How do you listen to your music?

I tidied up my office over the weekend. I came across some old music cassettes from the 1980’s. I also remembered my cassette player was on top of my bookcase. Before I knew it I was listening to Anne Murray singing You Needed Me. It took me back to some tough times down memory lane as only music can do.

The cassettes and recorder are rare items today. We have a large CD collection that we hardly ever use. I have taken to asking random people “How do you listen to music these days?” We have various USB’s with songs on them and we occasionally use them at home and in the car.

I feel I am not keeping up with the technology. I would love to get your feedback on what other 21st Century options are available. Help please!!!


15 thoughts on “How do you listen to your music?

  1. My music listening habits have changed significantly in the last 10 years. Back in 2007, I listened to my CDs and ABC Classic FM. I actually sold and gave away a collection of vinyls! Then in 2009, or thereabouts, I bought an iPod and started listening to music bought on iTunes or uploaded from my CDs on a dock-boombox. Now that’s very quickly changed to streaming music mainly through Pandora, but also YouTube (with vision – sometimes) and Spotify. Pandora is amazing. Choose your genre or your artist, and it will play endlessly well chosen music.

    • Thanks Ranu. I have my computer in my office and it is not all that convenient for listening to it in my lounge area. I too enjoy Youtube with the earphones on and up loud πŸ™‚ !

  2. I heard on the radio, that cassettes are making a comeback Raines! This is because a new generation s watching Guardians of the Galaxy and are fascinated by the 70s and 80s groove! Justin Beaver has release his latest album on cassette as well as digital and CD?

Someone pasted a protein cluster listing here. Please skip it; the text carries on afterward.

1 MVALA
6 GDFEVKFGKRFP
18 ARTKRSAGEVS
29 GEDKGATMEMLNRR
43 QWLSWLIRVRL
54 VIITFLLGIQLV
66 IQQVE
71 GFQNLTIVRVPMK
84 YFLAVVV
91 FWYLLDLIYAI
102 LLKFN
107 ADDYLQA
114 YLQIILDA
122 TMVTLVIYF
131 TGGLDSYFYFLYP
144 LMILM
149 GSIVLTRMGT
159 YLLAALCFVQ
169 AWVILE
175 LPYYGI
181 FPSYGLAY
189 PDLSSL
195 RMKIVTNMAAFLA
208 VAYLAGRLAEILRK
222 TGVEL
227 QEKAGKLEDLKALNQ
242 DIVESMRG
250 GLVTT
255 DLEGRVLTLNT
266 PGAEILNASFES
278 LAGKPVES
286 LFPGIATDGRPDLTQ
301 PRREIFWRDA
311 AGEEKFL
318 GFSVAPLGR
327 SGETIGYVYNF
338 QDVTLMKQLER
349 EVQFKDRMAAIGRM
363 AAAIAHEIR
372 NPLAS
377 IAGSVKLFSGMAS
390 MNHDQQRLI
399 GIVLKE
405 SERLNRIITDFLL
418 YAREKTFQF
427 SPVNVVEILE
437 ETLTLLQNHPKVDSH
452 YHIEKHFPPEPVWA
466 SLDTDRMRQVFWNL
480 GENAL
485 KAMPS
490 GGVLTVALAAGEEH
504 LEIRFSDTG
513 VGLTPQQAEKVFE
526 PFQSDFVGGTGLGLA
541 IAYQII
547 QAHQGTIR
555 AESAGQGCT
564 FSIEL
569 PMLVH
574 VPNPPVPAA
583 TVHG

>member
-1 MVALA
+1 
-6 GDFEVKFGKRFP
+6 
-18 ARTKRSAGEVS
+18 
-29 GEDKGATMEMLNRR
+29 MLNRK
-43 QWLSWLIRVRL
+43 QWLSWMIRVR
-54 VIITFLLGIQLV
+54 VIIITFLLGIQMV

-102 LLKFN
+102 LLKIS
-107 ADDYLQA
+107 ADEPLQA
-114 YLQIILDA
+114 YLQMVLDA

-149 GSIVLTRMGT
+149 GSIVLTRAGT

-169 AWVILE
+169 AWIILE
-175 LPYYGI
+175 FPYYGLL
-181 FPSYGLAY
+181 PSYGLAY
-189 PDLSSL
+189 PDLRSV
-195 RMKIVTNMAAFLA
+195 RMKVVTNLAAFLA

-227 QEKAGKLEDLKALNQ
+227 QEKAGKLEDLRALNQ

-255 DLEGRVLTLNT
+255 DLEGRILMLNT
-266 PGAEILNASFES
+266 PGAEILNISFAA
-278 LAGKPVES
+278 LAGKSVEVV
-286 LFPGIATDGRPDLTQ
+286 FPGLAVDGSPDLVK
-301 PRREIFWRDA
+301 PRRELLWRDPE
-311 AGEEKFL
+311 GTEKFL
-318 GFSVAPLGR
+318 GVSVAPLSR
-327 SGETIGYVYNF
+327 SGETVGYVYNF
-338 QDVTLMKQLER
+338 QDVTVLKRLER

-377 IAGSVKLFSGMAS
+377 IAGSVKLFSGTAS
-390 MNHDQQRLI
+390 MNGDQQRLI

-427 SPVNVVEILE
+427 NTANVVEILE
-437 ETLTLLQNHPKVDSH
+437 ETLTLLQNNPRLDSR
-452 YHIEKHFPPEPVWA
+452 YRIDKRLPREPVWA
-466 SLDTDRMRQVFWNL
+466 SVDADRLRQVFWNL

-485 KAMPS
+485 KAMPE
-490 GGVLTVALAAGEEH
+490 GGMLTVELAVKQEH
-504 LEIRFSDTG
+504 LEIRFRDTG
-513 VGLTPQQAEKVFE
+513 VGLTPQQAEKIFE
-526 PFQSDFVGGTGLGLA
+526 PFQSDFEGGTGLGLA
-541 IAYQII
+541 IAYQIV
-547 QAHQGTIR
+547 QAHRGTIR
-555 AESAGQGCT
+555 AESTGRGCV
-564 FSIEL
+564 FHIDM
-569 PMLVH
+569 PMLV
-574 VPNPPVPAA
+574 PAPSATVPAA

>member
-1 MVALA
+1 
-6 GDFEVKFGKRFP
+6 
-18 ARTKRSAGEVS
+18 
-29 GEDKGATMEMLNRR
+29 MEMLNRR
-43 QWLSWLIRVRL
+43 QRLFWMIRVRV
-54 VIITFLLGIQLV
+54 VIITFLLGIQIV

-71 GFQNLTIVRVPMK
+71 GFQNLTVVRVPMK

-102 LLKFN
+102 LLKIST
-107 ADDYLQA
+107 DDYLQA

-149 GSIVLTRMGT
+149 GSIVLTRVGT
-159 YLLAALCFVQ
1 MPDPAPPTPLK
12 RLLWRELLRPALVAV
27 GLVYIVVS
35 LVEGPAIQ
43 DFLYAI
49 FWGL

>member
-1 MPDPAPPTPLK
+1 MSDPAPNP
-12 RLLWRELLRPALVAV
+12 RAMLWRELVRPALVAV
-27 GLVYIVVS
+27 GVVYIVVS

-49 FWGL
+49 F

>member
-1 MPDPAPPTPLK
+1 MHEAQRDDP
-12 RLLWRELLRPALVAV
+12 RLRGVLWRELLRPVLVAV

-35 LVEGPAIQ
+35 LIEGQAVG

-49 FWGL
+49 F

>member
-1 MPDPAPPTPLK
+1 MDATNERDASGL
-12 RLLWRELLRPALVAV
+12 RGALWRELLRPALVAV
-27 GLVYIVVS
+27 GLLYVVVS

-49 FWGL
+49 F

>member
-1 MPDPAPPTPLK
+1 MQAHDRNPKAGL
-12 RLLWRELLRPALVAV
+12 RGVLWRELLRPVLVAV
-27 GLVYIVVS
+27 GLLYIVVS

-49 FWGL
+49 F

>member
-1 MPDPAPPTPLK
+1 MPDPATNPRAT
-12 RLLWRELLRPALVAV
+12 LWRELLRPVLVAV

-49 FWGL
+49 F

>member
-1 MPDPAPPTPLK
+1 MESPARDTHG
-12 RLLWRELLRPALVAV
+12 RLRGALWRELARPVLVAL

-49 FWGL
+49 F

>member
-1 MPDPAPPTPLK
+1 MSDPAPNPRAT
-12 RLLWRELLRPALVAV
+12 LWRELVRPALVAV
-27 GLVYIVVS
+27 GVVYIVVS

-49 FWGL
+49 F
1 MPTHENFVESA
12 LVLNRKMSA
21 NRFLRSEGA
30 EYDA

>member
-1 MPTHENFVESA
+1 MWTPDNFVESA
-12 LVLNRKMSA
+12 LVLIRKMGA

Don’t throw anything away just yet 😎

  3. Wow! I didn’t anticipate that one coming! Cassettes are quite clunky though and only have a limited number of songs on each side. I guess “retro” is the fashion of the day : ) !

  4. USB/ radio and CD in the car. Downloads and CD in the house. Of late I’ve started using YouTube… as you’ll recall when I did the April challenge.
    However, slowly but surely I’m building up my vinyl collection again! As I often say… one day when I’m big… I want a massive sound system… big speakers… big music! πŸ˜‰

  5. When I left Texas in April 1993, I had 15,000 vinyl albums and 45’s and about 150 CDs. I didn’t start collecting music again until 1999. All CD’s. By the time I discovered digital music, I had 5,000 CDs. I ripped them all and sold them. That was the start of my digital collection. I now have 1,450 hours, 48 minutes, and 20 seconds of digital music in my cataloged non-classical collection, 178 uncataloged non-classical files, and 2.7 TB of uncataloged classical digital files. As I get them cataloged, I move them to external hard drives and cloud storage. I listen to my cataloged music in chronological order, and before I go driving, I copy 10-50 files to a USB drive to play in the cars. I haven’t listened to radio in over a decade.

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